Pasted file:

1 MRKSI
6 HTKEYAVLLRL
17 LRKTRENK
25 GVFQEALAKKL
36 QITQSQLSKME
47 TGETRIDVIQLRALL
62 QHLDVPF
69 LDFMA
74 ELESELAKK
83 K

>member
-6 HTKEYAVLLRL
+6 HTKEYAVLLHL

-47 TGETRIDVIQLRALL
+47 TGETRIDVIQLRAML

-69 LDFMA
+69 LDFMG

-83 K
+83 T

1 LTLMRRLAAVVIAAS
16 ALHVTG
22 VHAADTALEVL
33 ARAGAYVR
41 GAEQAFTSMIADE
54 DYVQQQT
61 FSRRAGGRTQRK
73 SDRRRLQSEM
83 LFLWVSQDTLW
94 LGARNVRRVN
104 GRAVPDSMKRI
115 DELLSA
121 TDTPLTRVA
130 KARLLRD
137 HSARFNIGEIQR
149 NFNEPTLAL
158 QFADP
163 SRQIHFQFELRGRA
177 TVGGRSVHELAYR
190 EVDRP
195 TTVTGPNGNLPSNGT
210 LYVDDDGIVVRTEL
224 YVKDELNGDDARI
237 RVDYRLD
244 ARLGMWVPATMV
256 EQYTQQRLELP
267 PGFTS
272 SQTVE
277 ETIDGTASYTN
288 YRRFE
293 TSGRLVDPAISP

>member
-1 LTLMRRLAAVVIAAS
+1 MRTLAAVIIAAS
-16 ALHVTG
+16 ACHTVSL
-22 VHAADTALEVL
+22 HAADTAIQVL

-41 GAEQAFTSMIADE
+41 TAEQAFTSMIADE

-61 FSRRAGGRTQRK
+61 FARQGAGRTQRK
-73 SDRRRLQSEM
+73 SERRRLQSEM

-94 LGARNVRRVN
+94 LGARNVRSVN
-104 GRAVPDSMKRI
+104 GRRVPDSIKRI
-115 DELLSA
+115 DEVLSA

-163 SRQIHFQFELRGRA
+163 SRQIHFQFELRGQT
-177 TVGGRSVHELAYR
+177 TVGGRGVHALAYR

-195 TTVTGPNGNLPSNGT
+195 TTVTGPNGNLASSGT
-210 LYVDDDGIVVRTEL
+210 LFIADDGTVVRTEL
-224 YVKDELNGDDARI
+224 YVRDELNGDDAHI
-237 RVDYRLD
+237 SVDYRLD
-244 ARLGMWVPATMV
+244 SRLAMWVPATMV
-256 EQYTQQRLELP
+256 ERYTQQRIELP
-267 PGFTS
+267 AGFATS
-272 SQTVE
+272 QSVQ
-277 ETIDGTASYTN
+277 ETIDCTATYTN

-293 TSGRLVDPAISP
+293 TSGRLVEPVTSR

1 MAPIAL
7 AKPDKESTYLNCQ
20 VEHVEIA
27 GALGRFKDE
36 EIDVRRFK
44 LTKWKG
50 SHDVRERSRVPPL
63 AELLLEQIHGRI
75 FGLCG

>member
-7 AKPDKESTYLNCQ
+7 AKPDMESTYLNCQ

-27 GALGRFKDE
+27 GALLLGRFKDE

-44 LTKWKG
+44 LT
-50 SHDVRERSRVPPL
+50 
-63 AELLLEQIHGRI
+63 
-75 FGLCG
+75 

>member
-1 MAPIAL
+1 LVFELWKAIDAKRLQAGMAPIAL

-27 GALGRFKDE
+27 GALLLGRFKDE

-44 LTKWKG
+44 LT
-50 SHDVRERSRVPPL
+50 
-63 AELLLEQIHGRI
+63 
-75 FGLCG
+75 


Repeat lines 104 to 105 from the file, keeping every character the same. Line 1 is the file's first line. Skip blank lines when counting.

-7 AKPDKESTYLNCQ
+7 AKPDMESTYLNCQ